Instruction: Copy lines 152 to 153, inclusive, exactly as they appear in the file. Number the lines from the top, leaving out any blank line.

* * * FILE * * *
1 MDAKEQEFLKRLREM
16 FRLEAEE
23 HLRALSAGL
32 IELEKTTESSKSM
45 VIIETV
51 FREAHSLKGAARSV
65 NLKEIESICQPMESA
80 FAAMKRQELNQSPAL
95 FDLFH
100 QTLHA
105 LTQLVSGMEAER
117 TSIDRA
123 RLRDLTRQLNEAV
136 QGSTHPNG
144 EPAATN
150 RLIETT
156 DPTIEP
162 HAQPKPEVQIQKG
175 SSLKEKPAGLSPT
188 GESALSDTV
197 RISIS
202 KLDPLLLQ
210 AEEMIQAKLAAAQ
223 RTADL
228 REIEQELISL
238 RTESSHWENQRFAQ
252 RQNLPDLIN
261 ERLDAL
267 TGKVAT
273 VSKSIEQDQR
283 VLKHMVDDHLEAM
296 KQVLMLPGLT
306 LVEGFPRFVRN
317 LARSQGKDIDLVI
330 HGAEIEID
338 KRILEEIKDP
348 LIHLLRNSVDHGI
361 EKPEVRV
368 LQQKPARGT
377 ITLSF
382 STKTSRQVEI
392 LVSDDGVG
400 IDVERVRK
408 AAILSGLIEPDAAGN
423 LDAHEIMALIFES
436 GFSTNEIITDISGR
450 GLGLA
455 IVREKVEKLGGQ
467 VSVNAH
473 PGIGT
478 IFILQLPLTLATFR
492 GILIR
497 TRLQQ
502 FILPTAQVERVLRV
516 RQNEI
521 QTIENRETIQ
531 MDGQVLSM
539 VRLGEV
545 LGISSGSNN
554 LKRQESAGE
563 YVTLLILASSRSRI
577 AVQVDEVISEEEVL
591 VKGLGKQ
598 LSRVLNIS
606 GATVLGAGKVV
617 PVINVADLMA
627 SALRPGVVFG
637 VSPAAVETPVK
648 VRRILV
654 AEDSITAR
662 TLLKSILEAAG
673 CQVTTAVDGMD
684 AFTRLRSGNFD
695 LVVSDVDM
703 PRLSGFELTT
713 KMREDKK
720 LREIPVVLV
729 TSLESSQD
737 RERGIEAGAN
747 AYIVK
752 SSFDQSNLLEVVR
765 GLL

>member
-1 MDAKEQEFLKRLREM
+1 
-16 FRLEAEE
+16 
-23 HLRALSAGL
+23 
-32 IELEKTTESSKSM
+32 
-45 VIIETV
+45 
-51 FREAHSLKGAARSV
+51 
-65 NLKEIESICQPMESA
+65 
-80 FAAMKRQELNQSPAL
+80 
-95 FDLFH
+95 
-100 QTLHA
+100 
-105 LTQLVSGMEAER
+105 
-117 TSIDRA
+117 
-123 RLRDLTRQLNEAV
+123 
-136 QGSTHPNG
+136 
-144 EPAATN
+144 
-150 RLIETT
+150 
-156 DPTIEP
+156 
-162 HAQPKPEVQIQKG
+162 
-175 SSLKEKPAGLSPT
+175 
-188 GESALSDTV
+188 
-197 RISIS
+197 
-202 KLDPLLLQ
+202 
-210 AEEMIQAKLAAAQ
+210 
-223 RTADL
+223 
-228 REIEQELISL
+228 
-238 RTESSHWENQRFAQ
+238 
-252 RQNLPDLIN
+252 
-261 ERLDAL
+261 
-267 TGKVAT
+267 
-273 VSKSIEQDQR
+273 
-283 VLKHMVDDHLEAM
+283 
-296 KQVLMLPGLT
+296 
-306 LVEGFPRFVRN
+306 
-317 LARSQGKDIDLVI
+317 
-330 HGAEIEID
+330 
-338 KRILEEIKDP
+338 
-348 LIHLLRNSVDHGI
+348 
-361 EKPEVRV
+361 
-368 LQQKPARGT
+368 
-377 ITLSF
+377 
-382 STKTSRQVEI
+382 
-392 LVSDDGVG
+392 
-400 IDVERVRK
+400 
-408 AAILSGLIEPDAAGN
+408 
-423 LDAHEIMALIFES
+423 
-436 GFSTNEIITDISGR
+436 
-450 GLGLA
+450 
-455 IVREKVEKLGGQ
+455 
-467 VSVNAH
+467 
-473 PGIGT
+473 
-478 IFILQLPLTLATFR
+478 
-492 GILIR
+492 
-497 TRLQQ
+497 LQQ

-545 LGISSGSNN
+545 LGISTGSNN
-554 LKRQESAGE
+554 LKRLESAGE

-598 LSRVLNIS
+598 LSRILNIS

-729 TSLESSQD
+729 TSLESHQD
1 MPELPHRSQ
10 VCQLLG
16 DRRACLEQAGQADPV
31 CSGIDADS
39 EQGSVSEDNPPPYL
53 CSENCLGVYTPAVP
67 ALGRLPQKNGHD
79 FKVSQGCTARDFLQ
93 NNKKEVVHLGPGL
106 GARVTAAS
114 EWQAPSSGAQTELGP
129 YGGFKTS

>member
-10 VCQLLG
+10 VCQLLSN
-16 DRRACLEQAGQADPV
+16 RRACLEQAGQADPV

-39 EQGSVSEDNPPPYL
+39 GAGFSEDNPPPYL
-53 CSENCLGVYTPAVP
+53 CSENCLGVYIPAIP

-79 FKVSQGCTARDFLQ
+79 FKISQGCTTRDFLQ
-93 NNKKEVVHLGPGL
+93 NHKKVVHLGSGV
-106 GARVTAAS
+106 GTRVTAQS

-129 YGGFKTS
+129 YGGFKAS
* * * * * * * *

-330 HGAEIEID
+330 